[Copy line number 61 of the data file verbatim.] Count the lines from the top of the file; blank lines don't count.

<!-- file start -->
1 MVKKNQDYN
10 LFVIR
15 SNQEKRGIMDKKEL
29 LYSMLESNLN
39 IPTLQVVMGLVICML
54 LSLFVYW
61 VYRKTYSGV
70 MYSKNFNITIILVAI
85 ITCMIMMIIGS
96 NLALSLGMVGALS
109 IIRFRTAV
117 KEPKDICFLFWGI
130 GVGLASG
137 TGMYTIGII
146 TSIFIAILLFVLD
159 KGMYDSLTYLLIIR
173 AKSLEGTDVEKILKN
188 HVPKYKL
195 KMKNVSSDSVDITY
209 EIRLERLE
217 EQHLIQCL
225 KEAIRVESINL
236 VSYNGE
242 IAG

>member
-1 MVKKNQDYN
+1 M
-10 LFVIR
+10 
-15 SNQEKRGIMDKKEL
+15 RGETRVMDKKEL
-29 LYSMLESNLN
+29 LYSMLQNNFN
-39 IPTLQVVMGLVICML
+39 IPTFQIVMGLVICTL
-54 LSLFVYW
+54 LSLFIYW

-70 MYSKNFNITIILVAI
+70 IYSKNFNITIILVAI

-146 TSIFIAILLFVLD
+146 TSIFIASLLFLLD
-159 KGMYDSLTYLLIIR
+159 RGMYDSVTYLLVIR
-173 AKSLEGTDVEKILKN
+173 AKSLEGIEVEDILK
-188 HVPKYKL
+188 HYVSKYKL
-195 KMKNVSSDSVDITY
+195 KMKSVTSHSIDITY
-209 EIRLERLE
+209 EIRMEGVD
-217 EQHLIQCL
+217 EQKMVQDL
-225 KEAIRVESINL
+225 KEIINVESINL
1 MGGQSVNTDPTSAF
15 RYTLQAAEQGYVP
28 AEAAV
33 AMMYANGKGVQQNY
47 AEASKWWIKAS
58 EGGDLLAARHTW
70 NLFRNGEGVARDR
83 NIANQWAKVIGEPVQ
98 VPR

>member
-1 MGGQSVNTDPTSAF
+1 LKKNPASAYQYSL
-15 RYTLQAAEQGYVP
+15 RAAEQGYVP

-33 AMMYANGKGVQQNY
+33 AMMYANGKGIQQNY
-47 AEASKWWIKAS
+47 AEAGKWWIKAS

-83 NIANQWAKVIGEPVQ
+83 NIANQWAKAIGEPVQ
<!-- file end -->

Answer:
58 EGGDLLAARHTW